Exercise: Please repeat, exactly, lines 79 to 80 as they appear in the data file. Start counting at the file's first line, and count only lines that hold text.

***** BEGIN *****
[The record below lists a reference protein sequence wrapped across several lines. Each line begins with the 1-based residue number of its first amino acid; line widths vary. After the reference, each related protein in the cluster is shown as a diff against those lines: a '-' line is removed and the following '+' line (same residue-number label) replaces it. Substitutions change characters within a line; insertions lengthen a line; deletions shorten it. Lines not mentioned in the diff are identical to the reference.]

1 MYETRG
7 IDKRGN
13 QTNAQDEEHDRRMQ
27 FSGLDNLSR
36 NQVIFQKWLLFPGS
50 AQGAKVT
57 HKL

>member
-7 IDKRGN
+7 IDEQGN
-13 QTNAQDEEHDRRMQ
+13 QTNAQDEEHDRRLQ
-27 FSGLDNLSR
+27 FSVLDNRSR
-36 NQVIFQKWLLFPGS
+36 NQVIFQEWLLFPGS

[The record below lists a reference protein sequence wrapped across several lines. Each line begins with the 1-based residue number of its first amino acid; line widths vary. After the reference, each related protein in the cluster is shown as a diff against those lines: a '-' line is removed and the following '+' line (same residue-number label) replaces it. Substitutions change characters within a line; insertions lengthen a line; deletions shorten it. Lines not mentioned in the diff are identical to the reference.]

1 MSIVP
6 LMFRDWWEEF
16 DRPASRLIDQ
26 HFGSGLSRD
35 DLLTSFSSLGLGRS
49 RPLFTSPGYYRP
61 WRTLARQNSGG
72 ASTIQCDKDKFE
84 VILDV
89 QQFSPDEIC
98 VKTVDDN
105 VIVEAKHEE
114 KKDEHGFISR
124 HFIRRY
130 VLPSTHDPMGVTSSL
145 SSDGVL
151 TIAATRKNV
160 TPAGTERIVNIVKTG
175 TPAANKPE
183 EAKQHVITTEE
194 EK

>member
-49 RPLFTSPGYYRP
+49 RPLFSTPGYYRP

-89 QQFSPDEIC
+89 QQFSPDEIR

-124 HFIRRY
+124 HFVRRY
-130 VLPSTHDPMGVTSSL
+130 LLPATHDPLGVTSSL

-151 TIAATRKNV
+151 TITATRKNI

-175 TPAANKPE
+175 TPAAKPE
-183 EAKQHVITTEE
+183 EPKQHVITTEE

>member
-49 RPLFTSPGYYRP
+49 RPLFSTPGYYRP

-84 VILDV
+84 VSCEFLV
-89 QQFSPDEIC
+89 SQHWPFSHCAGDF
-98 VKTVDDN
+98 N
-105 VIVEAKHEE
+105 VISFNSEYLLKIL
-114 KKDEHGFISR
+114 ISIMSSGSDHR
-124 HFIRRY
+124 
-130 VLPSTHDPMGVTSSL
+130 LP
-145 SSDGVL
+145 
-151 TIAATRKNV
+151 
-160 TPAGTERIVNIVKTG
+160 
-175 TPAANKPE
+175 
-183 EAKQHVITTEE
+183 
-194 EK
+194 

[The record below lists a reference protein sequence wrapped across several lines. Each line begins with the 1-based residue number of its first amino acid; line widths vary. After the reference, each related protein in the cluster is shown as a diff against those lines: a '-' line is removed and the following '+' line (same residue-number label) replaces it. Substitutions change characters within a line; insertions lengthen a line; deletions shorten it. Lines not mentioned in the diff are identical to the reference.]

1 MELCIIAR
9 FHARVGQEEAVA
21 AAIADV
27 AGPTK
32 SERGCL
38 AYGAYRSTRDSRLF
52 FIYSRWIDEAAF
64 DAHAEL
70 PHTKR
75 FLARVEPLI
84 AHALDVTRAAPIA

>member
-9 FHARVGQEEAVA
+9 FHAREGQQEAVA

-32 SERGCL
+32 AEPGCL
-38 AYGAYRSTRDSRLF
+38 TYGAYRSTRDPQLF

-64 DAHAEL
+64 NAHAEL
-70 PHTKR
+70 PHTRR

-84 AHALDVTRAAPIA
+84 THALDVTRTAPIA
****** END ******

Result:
+175 
-183 EAKQHVITTEE